Gravity defying spider feet inspire materials scientists, as reported in ScienceNOW 23 April 2004. Andrew Martin, a specialist in biomechanics, and colleagues at the Institute for Technical Zoology and Bionics, Bremen, Germany have studied spider feet to find out how spiders can walk upside down. As they suspected the spiders have tiny hairs on their feet that can grip onto any surface they are moving over using van der Waals forces ­ a type of electrostatic attraction between atoms. The scientists then measured the adhesive force exerted by the spider hairs on a probe. They then calculated that the feet of a small jumping spider named Evarcha acuata could potentially support 173 times its own body weight if all the tiny hairs on its eight legs were attached to the ceiling. This may seem like gross over engineering, but spiders rarely sit with all eight legs firmly attached to the ceiling. The research was originally published in a journal named Smart Materials and Structures 19 April 2004. Scientists are hoping to develop adhesives that use the same principles as the spider foot hairs. These would have the advantage of being able to work in all weather conditions and even in outer space.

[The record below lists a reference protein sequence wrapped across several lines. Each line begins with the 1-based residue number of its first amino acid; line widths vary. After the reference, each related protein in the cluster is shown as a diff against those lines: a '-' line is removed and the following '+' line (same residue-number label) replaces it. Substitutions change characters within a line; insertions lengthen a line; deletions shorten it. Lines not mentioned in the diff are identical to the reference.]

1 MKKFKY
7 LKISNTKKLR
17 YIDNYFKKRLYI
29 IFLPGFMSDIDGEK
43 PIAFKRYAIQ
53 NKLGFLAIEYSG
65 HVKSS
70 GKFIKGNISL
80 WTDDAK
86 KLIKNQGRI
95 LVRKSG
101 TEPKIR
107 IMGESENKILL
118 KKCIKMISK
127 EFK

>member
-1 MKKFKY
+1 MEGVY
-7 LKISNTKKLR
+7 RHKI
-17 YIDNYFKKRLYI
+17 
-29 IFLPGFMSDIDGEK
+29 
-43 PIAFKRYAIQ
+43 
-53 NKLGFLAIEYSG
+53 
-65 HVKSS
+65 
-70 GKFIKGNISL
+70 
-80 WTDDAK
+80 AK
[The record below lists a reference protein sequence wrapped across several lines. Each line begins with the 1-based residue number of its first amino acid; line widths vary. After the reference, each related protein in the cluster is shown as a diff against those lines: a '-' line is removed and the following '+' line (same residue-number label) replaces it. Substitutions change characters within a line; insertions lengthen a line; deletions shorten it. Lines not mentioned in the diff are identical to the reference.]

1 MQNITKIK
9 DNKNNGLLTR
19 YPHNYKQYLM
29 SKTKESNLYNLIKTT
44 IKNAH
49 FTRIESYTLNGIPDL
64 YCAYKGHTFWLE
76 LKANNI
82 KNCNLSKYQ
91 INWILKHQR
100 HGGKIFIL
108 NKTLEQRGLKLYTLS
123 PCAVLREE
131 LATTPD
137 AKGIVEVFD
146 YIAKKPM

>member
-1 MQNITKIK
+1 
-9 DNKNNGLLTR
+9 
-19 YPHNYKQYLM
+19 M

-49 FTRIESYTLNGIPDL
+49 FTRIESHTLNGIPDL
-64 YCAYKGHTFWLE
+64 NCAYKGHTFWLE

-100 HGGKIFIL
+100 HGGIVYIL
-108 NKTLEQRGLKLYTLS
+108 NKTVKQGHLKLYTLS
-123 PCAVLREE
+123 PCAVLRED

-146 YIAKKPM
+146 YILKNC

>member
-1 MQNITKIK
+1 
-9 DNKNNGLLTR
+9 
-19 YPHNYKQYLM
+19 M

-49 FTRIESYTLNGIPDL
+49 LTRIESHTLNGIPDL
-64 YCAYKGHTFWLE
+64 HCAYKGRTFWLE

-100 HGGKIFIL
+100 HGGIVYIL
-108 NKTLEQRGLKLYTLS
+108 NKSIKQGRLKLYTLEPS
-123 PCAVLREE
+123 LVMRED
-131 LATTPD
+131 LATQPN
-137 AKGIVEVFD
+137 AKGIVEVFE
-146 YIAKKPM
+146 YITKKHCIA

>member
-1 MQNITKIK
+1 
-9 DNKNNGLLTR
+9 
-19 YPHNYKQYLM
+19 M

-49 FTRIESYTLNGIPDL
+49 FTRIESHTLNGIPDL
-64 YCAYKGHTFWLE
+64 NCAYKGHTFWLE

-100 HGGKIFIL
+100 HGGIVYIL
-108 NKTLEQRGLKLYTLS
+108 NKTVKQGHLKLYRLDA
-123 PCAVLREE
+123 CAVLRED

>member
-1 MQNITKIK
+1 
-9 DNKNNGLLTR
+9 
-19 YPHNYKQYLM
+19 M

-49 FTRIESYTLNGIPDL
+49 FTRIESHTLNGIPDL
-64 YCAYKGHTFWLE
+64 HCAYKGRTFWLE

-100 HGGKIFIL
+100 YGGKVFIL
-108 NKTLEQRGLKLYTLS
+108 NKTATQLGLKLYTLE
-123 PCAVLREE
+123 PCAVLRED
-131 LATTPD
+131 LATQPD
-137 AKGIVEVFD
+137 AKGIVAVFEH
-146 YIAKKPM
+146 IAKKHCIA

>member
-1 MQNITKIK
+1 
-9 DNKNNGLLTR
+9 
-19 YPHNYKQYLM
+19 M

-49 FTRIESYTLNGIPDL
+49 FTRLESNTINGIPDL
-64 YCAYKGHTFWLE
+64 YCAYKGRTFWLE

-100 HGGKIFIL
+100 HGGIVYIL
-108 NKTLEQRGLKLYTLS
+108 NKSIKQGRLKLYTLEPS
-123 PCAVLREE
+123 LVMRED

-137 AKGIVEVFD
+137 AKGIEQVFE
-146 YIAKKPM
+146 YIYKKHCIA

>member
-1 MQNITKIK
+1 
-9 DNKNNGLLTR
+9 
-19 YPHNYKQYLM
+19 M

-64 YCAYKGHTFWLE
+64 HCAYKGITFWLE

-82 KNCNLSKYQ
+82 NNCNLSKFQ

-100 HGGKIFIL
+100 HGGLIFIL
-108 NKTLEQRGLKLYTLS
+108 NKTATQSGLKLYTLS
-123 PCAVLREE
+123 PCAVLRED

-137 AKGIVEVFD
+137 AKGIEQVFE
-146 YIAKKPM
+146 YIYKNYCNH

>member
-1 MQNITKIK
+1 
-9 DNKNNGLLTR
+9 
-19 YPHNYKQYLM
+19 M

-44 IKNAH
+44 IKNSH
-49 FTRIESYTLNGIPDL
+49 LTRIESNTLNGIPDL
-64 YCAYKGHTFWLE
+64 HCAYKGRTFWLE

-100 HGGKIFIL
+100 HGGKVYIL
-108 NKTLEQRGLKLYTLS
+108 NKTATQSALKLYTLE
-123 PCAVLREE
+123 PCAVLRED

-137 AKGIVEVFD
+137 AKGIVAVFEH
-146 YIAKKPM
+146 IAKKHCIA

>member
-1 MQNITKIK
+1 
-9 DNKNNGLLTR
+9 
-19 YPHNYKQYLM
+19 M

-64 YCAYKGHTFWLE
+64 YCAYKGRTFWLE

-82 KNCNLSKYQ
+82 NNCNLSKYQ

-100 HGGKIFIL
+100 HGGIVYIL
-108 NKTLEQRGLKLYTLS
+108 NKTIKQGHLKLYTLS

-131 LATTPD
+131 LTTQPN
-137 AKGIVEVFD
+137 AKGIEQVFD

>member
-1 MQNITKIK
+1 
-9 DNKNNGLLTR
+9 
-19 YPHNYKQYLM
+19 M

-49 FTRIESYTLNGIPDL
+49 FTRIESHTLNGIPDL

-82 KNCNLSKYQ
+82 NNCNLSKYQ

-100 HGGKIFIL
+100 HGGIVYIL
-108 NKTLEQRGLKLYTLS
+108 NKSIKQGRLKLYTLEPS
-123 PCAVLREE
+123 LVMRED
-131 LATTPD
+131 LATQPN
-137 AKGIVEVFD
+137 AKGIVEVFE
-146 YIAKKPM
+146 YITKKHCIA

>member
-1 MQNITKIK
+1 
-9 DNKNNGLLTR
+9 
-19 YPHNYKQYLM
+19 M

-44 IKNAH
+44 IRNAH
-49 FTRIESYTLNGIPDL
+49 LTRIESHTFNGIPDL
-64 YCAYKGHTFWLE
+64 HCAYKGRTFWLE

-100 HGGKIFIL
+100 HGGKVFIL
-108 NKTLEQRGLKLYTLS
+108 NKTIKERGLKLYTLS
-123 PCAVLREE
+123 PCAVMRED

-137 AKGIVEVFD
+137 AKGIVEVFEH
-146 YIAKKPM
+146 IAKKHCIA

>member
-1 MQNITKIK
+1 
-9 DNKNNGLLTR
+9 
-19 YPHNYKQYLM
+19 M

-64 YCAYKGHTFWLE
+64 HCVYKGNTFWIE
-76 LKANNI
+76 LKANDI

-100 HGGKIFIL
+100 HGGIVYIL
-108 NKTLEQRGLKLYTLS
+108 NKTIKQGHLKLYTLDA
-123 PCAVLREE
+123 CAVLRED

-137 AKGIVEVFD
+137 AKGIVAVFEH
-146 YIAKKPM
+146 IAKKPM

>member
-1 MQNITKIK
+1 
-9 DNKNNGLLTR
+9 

Editorial Comment: As its name suggests the journal named Smart Materials and Structures is full of articles about high tech materials and structures designed by clever engineers and materials scientists, i.e. it recognises creative design and gives credit where it is due. If adhesives that work like spider feet are eventually designed by scientists, the journal will give them the credit. We challenge this journal to acknowledge that spider feet were created by a smarter Engineer, who deserves more credit because He didn’t need to copy from someone else’s work. (Ref. spider, adhesive, design)


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